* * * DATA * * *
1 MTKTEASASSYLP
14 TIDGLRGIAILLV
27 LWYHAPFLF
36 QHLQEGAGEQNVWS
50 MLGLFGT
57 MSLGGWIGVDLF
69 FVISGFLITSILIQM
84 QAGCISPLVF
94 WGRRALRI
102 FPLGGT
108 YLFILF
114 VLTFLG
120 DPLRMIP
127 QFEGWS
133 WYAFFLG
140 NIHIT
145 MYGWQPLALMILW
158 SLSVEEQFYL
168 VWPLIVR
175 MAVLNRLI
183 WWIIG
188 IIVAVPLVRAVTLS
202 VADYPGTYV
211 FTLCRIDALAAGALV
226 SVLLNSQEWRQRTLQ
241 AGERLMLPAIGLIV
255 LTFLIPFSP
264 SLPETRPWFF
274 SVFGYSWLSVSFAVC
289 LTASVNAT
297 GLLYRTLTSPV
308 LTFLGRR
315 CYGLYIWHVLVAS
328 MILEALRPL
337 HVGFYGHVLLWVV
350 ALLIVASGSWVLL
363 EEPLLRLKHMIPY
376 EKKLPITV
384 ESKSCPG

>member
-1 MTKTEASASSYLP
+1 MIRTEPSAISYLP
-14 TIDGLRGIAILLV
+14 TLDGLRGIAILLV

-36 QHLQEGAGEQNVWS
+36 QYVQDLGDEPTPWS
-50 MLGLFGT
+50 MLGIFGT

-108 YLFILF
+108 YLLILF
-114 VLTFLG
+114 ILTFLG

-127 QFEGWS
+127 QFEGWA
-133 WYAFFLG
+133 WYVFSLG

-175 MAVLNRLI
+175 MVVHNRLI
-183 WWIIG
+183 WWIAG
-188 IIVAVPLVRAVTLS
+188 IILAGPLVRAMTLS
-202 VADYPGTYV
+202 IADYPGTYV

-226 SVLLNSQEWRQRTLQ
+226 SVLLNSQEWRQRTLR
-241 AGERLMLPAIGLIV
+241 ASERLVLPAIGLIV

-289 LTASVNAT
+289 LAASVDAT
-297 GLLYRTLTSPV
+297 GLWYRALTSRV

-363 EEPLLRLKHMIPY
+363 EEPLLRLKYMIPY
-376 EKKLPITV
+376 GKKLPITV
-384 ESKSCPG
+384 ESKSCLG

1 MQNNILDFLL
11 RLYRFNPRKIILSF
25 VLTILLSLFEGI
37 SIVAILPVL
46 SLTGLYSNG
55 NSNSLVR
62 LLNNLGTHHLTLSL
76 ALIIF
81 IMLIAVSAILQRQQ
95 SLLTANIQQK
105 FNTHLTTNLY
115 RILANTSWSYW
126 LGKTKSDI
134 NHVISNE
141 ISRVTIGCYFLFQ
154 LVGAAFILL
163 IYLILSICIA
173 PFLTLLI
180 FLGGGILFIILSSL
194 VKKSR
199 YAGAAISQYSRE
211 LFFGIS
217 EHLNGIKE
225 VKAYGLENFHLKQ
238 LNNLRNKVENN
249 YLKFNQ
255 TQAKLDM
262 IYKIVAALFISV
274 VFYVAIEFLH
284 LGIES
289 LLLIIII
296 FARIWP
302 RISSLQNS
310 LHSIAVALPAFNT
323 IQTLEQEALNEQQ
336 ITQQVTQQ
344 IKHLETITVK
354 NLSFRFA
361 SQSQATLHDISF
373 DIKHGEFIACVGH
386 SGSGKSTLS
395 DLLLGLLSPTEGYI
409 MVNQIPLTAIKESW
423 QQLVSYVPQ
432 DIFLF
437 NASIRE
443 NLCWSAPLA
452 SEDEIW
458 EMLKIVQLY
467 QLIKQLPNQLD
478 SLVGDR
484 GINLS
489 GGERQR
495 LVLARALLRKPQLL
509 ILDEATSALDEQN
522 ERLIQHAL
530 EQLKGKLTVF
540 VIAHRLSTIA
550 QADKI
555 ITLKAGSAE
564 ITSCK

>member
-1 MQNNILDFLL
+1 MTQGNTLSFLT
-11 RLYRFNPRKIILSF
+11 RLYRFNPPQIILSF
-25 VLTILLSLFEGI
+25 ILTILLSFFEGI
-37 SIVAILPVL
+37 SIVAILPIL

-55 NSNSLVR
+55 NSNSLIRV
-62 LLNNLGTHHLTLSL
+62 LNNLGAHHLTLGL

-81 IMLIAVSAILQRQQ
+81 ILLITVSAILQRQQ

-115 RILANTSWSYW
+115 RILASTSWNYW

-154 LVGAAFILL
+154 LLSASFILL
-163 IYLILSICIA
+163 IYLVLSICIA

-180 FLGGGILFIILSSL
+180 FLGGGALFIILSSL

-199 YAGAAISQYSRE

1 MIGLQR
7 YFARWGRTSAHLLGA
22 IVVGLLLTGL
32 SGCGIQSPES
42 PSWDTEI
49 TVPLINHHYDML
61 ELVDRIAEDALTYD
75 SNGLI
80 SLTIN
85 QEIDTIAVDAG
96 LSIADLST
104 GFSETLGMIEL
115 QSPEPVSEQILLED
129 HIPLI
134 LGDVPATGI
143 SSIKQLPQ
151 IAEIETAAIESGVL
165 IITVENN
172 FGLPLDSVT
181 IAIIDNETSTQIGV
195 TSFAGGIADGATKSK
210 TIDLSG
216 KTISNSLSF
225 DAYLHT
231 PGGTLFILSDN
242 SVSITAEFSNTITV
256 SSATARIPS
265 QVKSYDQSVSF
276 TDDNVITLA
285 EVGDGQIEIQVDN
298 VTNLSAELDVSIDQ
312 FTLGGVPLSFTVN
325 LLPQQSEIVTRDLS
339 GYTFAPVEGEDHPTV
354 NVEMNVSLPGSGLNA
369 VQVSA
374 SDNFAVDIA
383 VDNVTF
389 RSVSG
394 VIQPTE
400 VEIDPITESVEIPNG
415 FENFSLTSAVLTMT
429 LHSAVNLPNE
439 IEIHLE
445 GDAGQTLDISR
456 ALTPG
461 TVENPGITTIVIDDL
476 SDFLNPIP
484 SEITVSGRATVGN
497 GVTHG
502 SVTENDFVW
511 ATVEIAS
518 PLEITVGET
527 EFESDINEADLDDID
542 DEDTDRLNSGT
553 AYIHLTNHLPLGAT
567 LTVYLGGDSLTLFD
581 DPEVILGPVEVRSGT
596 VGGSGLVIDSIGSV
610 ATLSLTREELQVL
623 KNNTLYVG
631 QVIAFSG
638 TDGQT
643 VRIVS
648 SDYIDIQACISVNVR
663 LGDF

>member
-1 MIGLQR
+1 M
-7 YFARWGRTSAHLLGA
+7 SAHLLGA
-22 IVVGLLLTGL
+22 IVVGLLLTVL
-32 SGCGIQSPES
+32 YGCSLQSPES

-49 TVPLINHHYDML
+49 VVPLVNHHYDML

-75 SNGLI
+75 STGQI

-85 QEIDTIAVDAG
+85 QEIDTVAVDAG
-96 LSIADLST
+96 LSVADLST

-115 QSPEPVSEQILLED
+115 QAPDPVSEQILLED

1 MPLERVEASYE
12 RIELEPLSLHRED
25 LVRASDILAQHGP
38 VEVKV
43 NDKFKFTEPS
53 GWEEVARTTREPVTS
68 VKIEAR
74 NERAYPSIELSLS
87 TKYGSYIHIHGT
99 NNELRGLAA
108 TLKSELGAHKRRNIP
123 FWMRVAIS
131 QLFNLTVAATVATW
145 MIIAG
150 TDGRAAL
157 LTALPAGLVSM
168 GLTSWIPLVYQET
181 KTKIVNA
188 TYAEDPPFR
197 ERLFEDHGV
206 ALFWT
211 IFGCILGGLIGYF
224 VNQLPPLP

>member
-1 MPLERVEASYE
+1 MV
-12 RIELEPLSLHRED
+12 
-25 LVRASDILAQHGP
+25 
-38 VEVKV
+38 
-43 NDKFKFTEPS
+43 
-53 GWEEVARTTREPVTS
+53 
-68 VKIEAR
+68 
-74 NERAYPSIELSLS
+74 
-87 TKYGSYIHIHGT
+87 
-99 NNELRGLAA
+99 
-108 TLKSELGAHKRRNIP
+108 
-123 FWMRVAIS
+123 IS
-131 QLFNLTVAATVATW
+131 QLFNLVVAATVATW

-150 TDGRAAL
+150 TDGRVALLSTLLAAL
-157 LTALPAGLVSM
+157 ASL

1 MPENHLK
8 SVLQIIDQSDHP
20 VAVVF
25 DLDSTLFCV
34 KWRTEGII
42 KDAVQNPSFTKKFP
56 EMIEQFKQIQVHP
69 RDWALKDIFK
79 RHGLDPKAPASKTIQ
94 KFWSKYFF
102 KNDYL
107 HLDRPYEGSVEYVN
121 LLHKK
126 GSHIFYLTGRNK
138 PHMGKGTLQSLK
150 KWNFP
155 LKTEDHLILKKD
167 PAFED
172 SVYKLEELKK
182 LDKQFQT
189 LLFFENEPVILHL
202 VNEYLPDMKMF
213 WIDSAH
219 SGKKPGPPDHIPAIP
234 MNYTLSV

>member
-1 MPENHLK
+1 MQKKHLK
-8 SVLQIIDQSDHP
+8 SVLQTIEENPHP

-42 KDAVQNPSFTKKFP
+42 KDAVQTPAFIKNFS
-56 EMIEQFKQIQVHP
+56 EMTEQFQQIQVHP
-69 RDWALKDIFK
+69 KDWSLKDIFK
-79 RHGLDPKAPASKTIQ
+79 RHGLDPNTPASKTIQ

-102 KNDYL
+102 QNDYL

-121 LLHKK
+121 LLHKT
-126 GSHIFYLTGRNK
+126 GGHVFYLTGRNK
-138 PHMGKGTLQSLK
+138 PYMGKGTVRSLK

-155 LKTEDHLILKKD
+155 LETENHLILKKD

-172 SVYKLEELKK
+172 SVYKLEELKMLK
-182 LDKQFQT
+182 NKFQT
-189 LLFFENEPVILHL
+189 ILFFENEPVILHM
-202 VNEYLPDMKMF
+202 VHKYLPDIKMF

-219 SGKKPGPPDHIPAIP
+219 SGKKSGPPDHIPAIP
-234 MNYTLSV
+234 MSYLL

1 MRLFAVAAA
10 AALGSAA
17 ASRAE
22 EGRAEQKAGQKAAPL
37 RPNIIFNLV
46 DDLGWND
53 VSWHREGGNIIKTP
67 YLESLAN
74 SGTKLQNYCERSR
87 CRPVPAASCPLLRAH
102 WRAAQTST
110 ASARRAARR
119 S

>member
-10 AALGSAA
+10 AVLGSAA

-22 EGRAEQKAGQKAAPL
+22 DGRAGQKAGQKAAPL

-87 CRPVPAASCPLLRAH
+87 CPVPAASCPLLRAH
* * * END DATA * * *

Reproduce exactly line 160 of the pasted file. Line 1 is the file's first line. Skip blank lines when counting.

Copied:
+163 IYLVLSICIA